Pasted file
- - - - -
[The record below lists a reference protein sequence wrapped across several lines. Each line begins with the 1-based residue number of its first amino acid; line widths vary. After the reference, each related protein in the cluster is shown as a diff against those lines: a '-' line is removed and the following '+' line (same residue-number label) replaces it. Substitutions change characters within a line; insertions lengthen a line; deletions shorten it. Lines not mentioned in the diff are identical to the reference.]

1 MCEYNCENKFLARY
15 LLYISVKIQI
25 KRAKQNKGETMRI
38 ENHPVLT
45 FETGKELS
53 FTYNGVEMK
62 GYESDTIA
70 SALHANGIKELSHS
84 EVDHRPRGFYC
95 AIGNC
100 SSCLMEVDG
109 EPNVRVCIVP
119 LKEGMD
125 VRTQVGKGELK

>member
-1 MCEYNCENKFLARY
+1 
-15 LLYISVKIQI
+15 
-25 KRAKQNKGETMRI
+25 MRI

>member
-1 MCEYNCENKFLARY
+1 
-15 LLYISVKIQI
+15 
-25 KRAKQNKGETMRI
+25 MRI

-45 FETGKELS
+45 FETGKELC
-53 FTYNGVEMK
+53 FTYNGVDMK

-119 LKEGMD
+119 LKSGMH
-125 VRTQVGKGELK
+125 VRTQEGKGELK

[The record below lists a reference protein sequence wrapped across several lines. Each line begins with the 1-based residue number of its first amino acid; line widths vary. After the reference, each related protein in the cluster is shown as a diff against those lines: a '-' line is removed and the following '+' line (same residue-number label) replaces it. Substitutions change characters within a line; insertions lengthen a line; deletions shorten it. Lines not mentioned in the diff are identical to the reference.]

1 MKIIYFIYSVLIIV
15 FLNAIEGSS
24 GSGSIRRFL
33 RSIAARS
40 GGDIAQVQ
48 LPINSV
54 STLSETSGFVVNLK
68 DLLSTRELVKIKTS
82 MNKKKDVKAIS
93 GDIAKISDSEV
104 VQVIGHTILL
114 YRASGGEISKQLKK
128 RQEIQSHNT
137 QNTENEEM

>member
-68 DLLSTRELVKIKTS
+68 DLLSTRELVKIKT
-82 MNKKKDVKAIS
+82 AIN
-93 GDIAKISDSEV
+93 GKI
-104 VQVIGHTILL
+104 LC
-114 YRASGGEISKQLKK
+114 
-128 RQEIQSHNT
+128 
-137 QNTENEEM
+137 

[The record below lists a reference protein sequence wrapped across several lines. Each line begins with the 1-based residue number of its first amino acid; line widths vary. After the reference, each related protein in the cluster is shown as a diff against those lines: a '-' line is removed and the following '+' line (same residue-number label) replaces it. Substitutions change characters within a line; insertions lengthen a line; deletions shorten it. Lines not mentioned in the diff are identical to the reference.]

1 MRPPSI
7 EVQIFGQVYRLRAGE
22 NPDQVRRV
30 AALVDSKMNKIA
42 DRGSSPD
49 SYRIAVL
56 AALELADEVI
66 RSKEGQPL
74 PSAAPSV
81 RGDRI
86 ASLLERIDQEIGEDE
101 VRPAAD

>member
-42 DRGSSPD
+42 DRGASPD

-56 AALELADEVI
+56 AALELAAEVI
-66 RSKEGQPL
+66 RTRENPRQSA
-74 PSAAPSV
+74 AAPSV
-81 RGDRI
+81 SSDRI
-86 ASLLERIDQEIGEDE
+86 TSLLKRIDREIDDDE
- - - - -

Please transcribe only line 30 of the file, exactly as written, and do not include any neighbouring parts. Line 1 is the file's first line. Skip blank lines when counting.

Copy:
-45 FETGKELS